1. You're On Certain Medication
Take another look at the side effects of the drugs you are taking, hair loss may be on the list. These medications include blood thinners, acne, medication high in vitamin A, medication for arthritis and heart problems.
2. You Just Had a Baby
When you are pregnant, your hormones keep your hair from falling out as often as it normally does. That makes it seem thicker. After you give birth, you lose extra hair you've been hanging on to as your hormones shift again.
3. You Don't Have Enough Iron
Iron helps keep your hair healthy. When levels drop, so you can your hair. You'll likely have other clues that low iron is to blame for your hair loss like brittle nails, yellow or pale skin, shortness of breath, weakness and a fast heartbeat.
4. You're Stressed
Sometimes, large doses of stress can make your body's immune system turn on itself and attack your hair follicles. Anxiety can also pause your hair growth, which makes hair more likely to fall out when you brush.
5. Don't Get Enough Protein
A body low in protein finds away to conserve where it can, and includes halting hair growth. About 2 to 3months after that, hair starts to fall out. Adding more meat, eggs, fish, and beans to your meal can pack more protein to your diet.
6. Birth Control Pills
Hormonal birth control like oral contraceptives, implants, injections, varginal rings can trigger hair loss.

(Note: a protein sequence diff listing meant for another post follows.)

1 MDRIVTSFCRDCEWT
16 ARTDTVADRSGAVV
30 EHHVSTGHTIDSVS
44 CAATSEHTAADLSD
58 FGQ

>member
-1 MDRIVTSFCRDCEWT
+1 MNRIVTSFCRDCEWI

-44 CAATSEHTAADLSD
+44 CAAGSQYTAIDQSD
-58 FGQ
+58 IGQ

7. You're Hard On Your Hair
Sometimes its your styling routine that's to blame when your hair starts to break or fall out. Using too much shampoo, brushing or combing your hair when it's wet, rubbing hair dry with a towel, or brushing too hard or too often can strain your strands and make them break. Too tight braids also or weaves that weight down the hair.
Daily use of blow-dryers, flat irons and curling irons dries out your hair and makes it easier for them to break and fall out.
9. You Have Another Condition
Hair loss is a system of more than 30 diseases, including polycystic ovary syndrome, ring worm on your scalp, thyroid disorder.
Your hair isn't immune to the damage smoking can cause. Toxins in cigarette smoke can tamper with your hair follicles and keep hair from growing and staying on your head.
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